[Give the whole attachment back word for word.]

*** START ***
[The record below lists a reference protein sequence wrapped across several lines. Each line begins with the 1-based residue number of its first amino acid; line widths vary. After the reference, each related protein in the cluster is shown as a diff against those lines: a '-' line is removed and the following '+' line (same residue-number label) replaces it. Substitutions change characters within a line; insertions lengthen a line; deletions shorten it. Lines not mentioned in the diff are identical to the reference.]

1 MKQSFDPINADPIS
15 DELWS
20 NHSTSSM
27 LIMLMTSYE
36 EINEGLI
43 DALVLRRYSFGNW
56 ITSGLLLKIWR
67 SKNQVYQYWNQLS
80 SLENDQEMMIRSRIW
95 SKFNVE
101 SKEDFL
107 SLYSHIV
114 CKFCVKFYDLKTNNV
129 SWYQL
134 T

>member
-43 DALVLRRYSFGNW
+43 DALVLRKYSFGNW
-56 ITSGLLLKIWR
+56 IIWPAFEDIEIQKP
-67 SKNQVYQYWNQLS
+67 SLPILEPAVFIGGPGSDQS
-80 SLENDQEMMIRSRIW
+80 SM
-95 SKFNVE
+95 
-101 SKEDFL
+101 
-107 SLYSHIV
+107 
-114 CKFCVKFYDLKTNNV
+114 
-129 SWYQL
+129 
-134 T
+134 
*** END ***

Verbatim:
[The record below lists a reference protein sequence wrapped across several lines. Each line begins with the 1-based residue number of its first amino acid; line widths vary. After the reference, each related protein in the cluster is shown as a diff against those lines: a '-' line is removed and the following '+' line (same residue-number label) replaces it. Substitutions change characters within a line; insertions lengthen a line; deletions shorten it. Lines not mentioned in the diff are identical to the reference.]

1 MKQSFDPINADPIS
15 DELWS
20 NHSTSSM
27 LIMLMTSYE
36 EINEGLI
43 DALVLRRYSFGNW
56 ITSGLLLKIWR
67 SKNQVYQYWNQLS
80 SLENDQEMMIRSRIW
95 SKFNVE
101 SKEDFL
107 SLYSHIV
114 CKFCVKFYDLKTNNV
129 SWYQL
134 T

>member
-43 DALVLRRYSFGNW
+43 DALVLRKYSFGNW
-56 ITSGLLLKIWR
+56 IIWPAFEDIEIQKP
-67 SKNQVYQYWNQLS
+67 SLPILEPAVFIGGPGSDQS
-80 SLENDQEMMIRSRIW
+80 SM
-95 SKFNVE
+95 
-101 SKEDFL
+101 
-107 SLYSHIV
+107 
-114 CKFCVKFYDLKTNNV
+114 
-129 SWYQL
+129 
-134 T
+134 